Gertrude Himmelfarb and the Connection between Religion and Liberty

March 30 2023

Reflecting on the legacy of the late historian Gertrude Himmelfarb, Yuval Levin explains her attraction to the Victorian historian and thinker Lord Acton, who was the subject of her first book:

[Himmelfarb] found Acton and other leading Victorians particularly instructive regarding what she termed “the paradox of liberalism”—the idea that, in prioritizing individual liberty above all other political goods, modern liberalism threatened to undermine the moral foundations of individual liberty, and therefore of its own strength.

Acton was a keen student of this problem, and he understood it to be rooted in an ideal of the individual that had its merits but was frequently taken too far. His answer was not to abandon liberalism but to insist that it be tethered to traditional religion, to the benefit of both. “The liberals wanted political freedom at the expense of the church,” Himmelfarb wrote, “and the traditional Catholics wanted the church at the expense of political freedom. Acton knew that in a non-Catholic state the church’s freedom could only be guaranteed by a free society so that people who wanted religious freedom needed to be friends of genuine liberal freedom.” But he also knew that they needed to insist that religious freedom was a fundamentally communal freedom, and therefore that liberal societies must be made aware of more than individual liberties and prerogatives.

Over more than 70 years of engaging and careful scholarship, Gertrude Himmelfarb not only enabled us to know the Victorians far better; she also made it possible for us to answer the ever-present fear of irrevocable decline with a model of the replenishment of moral capital—and so of the possibility of renewal. A historian with moral clarity and purpose, her influence will continue to reverberate for as long as liberalism’s future depends upon its friendly critics.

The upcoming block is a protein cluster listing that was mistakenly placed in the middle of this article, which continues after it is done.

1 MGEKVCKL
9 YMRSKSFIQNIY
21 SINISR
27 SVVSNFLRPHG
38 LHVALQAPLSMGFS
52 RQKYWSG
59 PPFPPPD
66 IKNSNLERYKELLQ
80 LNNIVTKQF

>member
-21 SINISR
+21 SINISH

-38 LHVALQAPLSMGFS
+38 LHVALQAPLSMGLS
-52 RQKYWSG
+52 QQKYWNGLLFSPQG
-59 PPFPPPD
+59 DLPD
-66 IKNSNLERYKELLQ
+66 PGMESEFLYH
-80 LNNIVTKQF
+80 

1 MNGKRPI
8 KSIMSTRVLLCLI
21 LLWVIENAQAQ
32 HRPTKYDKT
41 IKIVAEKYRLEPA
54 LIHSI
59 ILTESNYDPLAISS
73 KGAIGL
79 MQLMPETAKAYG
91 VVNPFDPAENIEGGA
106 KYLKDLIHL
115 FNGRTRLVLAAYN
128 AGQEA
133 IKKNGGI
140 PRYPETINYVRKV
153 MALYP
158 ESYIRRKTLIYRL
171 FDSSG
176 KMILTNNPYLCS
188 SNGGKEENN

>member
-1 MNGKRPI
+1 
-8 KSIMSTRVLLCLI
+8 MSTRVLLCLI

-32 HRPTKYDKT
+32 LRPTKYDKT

Read more at Religion and Liberty

More about: Gertrude Himmelfarb, Religion and politics

In the Aftermath of a Deadly Attack, President Sisi Should Visit Israel

On June 3, an Egyptian policeman crossed the border into Israel and killed three soldiers. Jonathan Schanzer and Natalie Ecanow urge President Abdel Fattah el-Sisi to respond by visiting the Jewish state as a show of goodwill:

Such a dramatic gesture is not without precedent: in 1997, a Jordanian soldier opened fire on a group of Israeli schoolgirls visiting the “Isle of Peace,” a parcel of farmland previously under Israeli jurisdiction that Jordan leased back to Israel as part of the Oslo peace process. In a remarkable display of humanity, King Hussein of Jordan, who had only three years earlier signed a peace agreement with Israel, traveled to the Jewish state to mourn with the families of the seven girls who died in the massacre.

That massacre unfolded as a diplomatic cold front descended on Jerusalem and Amman. . . . Yet a week later, Hussein flipped the script. “I feel as if I have lost a child of my own,” Hussein lamented. He told the parents of one of the victims that the tragedy “affects us all as members of one family.”

While security cooperation [between Cairo and Jerusalem] remains strong, the bilateral relationship is still rather frosty outside the military domain. True normalization between the two nations is elusive. A survey in 2021 found that only 8 percent of Egyptians support “business or sports contacts” with Israel. With a visit to Israel, Sisi can move beyond the cold pragmatism that largely defines Egyptian-Israeli relations and recast himself as a world figure ready to embrace his diplomatic partners as human beings. At a personal level, the Egyptian leader can win international acclaim for such a move rather than criticism for his country’s poor human-rights record.

Read more at Washington Examiner

More about: General Sisi, Israeli Security, Jordan